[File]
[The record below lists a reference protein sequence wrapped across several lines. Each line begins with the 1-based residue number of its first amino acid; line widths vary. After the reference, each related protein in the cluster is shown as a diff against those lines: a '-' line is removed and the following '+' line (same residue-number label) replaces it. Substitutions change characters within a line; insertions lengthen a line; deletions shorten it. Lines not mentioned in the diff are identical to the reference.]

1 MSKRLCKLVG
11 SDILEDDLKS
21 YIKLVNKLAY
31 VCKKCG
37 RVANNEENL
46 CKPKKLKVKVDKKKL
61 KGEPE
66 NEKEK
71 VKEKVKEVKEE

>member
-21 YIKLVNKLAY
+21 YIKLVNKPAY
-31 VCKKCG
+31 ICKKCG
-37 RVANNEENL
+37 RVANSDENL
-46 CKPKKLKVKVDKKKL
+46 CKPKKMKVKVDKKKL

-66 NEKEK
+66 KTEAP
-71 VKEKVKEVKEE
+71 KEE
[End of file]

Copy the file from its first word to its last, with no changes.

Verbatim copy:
[The record below lists a reference protein sequence wrapped across several lines. Each line begins with the 1-based residue number of its first amino acid; line widths vary. After the reference, each related protein in the cluster is shown as a diff against those lines: a '-' line is removed and the following '+' line (same residue-number label) replaces it. Substitutions change characters within a line; insertions lengthen a line; deletions shorten it. Lines not mentioned in the diff are identical to the reference.]

1 MSKRLCKLVG
11 SDILEDDLKS
21 YIKLVNKLAY
31 VCKKCG
37 RVANNEENL
46 CKPKKLKVKVDKKKL
61 KGEPE
66 NEKEK
71 VKEKVKEVKEE

>member
-21 YIKLVNKLAY
+21 YIKLVNKPAY
-31 VCKKCG
+31 ICKKCG
-37 RVANNEENL
+37 RVANSDENL
-46 CKPKKLKVKVDKKKL
+46 CKPKKMKVKVDKKKL

-66 NEKEK
+66 KTEAP
-71 VKEKVKEVKEE
+71 KEE